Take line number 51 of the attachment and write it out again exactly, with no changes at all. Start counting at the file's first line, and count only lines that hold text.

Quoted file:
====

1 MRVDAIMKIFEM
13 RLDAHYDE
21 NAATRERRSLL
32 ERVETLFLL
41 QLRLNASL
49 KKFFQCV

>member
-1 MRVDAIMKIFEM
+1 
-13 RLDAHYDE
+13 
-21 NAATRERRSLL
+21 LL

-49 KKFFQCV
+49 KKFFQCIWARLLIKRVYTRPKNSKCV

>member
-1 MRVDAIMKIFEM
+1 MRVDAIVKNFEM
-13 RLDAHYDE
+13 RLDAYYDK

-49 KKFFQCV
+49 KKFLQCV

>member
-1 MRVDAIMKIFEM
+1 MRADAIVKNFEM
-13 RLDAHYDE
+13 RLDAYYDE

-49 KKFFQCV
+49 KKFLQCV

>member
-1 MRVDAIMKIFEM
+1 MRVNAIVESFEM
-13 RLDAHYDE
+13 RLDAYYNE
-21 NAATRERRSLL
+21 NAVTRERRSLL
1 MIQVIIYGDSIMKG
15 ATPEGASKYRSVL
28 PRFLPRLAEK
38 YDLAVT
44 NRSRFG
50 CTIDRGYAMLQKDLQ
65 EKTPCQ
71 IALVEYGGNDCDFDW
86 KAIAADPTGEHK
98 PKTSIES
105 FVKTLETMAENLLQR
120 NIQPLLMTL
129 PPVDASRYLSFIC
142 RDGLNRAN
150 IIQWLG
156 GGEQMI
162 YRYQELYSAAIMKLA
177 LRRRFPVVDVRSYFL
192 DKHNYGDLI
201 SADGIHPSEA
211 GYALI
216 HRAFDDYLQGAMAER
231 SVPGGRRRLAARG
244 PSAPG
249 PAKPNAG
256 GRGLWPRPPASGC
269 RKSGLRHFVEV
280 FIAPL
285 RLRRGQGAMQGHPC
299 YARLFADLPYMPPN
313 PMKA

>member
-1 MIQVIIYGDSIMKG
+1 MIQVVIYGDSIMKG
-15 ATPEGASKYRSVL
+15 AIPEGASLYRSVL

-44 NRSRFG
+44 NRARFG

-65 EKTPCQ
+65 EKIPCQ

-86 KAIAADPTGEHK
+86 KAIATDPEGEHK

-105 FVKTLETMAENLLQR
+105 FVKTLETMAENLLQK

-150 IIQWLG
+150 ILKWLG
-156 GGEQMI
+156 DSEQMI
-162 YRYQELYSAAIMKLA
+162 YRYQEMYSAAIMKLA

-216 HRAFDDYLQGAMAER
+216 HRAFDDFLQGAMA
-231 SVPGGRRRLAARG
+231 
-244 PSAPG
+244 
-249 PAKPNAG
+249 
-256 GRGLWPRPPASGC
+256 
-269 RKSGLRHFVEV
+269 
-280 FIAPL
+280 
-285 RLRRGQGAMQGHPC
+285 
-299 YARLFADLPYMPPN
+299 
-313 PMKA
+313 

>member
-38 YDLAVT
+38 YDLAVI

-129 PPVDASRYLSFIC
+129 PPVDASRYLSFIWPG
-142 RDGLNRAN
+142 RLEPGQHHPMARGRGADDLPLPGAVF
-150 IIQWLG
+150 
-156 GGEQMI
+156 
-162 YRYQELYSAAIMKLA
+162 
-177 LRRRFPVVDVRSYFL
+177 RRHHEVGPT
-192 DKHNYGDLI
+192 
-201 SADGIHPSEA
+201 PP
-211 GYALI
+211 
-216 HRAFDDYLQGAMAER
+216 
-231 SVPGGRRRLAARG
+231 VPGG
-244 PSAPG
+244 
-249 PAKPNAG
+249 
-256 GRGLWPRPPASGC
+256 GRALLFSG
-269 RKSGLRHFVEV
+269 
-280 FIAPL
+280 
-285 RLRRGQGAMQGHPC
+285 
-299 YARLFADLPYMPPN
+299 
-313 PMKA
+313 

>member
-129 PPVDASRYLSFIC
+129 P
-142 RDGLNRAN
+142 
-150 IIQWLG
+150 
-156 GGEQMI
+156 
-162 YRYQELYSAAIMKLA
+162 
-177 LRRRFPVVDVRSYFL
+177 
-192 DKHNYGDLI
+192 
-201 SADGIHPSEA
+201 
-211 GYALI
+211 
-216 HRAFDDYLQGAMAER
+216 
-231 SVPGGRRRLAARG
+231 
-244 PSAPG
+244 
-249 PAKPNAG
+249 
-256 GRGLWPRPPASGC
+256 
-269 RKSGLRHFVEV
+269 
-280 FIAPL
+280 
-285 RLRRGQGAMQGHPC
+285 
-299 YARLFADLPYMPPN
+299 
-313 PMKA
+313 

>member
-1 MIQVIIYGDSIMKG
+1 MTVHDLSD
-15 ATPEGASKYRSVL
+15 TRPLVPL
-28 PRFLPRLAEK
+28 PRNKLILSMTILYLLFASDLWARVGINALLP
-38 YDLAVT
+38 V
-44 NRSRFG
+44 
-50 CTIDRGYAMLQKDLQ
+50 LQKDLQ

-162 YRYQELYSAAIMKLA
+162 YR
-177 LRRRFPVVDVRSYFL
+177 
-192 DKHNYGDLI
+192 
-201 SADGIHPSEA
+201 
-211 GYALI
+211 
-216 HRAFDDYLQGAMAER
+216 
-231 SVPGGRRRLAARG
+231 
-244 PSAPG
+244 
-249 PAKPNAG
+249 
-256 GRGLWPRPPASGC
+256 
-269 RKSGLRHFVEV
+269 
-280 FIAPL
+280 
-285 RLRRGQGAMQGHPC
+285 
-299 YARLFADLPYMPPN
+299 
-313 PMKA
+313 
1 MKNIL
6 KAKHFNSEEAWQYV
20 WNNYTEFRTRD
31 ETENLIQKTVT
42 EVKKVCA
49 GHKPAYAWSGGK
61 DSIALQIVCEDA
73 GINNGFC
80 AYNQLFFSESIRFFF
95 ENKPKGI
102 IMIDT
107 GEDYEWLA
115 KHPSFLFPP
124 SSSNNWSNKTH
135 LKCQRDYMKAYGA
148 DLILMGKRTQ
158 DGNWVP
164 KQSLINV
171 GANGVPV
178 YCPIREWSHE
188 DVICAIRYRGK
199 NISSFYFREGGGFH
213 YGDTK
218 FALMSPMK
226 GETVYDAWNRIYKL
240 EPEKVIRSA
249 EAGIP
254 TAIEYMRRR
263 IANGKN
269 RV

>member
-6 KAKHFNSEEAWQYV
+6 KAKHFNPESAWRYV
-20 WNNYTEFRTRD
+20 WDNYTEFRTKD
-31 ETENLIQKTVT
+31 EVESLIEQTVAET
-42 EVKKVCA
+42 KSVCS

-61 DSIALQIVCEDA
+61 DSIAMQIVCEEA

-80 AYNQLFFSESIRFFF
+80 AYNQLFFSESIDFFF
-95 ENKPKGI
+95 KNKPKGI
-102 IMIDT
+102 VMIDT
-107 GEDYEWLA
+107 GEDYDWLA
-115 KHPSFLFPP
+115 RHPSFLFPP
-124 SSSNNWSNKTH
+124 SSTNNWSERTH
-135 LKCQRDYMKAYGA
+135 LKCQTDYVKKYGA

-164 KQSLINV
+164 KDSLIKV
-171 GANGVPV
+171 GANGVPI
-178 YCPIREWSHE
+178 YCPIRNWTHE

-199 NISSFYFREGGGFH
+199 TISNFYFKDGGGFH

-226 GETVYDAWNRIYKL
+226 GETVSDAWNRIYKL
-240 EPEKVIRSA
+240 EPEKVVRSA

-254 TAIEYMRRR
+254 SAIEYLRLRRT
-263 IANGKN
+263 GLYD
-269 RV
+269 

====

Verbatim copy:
150 IIQWLG